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Ways to fight cyberbullying

Cyberbullying is the term for bullying that occurs online. Potential venues include social media, chat services, gaming platforms, and mobile devices. It is a pattern of conduct intended to terrify, enrage, or humiliate the target. As an illustration, consider disseminating untrue information about someone or posting embarrassing images or videos of them online. Another illustration of impersonation is using false accounts or delivering obnoxious messages to others on someone else’s behalf. Bullying on social media and in person frequently coexist. But cyberbullying leaves a digital footprint—a record that could be useful and provide evidence to stop the abuse. 

Online bullying can give you the impression that you are being attacked everywhere, even at home. It could appear that there is no escape. The repercussions can be serious and have a variety of negative affects on a person:  

  • Having negative emotions such as embarrassment, stupidity, fear or anger 
  • Losing emotional interest in the things you love or feeling guilty  
  • Being physically exhausted (from not getting enough sleep), or having migraines and stomachaches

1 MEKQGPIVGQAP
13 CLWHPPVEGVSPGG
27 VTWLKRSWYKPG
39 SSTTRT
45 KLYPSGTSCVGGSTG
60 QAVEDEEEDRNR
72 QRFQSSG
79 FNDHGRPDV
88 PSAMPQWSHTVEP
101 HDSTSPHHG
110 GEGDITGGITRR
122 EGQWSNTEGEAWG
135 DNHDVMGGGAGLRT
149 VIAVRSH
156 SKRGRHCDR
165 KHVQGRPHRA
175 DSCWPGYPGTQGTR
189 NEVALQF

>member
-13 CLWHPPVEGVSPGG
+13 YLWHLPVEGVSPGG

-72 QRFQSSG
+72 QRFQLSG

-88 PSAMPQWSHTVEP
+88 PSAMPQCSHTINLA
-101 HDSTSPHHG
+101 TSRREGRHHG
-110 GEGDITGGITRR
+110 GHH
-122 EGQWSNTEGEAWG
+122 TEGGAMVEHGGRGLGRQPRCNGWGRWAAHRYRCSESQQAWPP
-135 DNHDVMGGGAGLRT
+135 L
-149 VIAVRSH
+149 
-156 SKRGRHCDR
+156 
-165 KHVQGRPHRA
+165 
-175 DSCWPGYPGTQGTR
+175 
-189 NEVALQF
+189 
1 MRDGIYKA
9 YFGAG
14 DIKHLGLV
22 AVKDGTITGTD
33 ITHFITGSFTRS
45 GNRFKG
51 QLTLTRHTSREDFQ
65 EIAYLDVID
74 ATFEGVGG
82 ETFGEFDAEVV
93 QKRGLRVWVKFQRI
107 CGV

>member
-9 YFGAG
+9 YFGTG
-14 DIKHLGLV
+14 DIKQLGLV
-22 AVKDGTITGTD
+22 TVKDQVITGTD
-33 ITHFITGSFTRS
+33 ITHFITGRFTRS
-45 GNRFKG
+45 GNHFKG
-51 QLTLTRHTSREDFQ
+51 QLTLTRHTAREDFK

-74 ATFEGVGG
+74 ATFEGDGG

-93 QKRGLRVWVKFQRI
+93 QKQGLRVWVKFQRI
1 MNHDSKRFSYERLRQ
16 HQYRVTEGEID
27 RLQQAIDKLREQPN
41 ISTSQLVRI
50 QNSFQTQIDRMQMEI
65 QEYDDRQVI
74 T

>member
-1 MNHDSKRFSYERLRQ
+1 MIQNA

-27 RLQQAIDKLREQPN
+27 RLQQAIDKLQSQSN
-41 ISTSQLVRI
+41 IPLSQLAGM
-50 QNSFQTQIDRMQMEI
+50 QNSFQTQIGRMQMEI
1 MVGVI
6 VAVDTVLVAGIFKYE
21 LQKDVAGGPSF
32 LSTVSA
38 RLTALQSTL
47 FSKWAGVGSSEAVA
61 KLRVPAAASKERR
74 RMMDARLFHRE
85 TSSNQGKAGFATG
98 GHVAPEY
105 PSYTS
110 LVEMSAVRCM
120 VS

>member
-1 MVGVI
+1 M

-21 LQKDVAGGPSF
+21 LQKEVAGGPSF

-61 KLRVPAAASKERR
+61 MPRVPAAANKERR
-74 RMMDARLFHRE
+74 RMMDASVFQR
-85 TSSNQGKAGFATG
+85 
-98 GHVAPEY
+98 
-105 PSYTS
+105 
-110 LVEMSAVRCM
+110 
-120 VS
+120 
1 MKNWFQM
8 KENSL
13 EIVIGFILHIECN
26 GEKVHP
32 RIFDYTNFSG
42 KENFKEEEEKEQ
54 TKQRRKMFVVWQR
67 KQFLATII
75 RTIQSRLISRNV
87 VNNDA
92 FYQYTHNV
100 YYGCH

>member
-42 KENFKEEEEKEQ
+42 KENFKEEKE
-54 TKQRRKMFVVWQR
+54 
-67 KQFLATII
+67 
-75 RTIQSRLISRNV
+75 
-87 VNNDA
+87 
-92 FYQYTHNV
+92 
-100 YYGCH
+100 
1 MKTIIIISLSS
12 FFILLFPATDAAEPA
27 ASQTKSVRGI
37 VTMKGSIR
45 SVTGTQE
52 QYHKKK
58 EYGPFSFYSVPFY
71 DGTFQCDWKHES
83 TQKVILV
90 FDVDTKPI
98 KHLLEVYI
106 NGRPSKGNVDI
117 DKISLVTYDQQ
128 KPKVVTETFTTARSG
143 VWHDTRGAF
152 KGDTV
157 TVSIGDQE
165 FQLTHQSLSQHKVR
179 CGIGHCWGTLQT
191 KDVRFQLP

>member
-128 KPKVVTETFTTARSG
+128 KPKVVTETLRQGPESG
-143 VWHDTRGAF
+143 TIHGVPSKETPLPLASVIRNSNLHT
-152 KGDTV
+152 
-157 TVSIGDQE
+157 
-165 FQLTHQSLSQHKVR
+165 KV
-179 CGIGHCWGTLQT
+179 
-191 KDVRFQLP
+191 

If someone feels that they are being mocked or harassed by others, they might be reluctant to speak up or try to remedy the issue. In extreme cases, cyberbullying might even lead to suicides. There are many negative repercussions of cyberbullying on humans. Problems can be solved, though, enabling people to regain their confidence and health. 

Ask for help from someone you can trust, such as your parents, a close family, or another trustworthy adult, as soon as you suspect you are a victim of bullying. You can communicate with a school counselor, a sports coach, or your preferred teacher in person or online. If speaking to a skilled counsellor makes you uncomfortable, locate a helpline in your country. If bullying is taking place on social media, take into account blocking bullies and formally reporting their actions. Social media companies have an obligation to safeguard their users. 

1.Don’t respond instantly: Please don’t respond immediately or panic, be patient  

2. Save all the evidence: Evidence can be used against bullying under the cyberbully law act 

3. Speak out to whom you trust: Prefer to talk to whom you trust; this will help you to be relieved  

4. Be genuine: Be decent enough not to respond to gossip and other trash talk 

5. Just block & delete: Block the bully and report it to 

6. Protect passwords: Protect the passwords of your every account on the web and on social media  

7. Don’t get yourself into trouble: Do not give any opportunity to anyone from anywhere to bully you  

8. Do not be a bystander, be a friend: Watching or participating in the act of bullying hurts the most. 

Our Erasmus+ project called “STAND UP – Fighting cyberbullying by identifying it in the VET classroom aims to give VET teachers the resources they need to understand cyberbullying and how to combat it. It will also make VET students aware of the risks associated with cyberbullying. 

Follow us on Facebook & Instragram and visit our website to learn more our project! 

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